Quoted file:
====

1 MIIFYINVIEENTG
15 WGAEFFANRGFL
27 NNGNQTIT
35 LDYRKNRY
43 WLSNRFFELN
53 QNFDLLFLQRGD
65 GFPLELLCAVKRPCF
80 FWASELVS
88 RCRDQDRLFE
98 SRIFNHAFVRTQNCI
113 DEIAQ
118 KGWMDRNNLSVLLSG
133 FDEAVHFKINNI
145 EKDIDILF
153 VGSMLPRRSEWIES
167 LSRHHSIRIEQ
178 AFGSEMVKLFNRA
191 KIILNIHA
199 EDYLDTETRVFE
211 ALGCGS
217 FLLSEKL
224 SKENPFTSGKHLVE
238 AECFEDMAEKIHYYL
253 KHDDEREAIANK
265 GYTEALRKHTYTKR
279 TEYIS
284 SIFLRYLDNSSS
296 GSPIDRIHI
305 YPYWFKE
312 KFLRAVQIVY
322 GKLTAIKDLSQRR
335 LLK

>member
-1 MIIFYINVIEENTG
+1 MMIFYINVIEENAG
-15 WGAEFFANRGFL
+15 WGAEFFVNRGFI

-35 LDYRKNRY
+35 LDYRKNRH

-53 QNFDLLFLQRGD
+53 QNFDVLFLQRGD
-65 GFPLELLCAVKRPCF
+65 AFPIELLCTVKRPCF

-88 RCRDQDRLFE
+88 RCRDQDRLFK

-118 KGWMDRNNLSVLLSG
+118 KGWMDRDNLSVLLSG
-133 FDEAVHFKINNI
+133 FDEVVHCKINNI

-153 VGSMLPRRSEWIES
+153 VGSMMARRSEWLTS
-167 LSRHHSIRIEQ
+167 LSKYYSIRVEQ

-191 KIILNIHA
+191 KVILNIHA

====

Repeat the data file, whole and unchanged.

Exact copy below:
1 MIIFYINVIEENTG
15 WGAEFFANRGFL
27 NNGNQTIT
35 LDYRKNRY
43 WLSNRFFELN
53 QNFDLLFLQRGD
65 GFPLELLCAVKRPCF
80 FWASELVS
88 RCRDQDRLFE
98 SRIFNHAFVRTQNCI
113 DEIAQ
118 KGWMDRNNLSVLLSG
133 FDEAVHFKINNI
145 EKDIDILF
153 VGSMLPRRSEWIES
167 LSRHHSIRIEQ
178 AFGSEMVKLFNRA
191 KIILNIHA
199 EDYLDTETRVFE
211 ALGCGS
217 FLLSEKL
224 SKENPFTSGKHLVE
238 AECFEDMAEKIHYYL
253 KHDDEREAIANK
265 GYTEALRKHTYTKR
279 TEYIS
284 SIFLRYLDNSSS
296 GSPIDRIHI
305 YPYWFKE
312 KFLRAVQIVY
322 GKLTAIKDLSQRR
335 LLK

>member
-1 MIIFYINVIEENTG
+1 MMIFYINVIEENAG
-15 WGAEFFANRGFL
+15 WGAEFFVNRGFI

-35 LDYRKNRY
+35 LDYRKNRH

-53 QNFDLLFLQRGD
+53 QNFDVLFLQRGD
-65 GFPLELLCAVKRPCF
+65 AFPIELLCTVKRPCF

-88 RCRDQDRLFE
+88 RCRDQDRLFK

-118 KGWMDRNNLSVLLSG
+118 KGWMDRDNLSVLLSG
-133 FDEAVHFKINNI
+133 FDEVVHCKINNI

-153 VGSMLPRRSEWIES
+153 VGSMMARRSEWLTS
-167 LSRHHSIRIEQ
+167 LSKYYSIRVEQ

-191 KIILNIHA
+191 KVILNIHA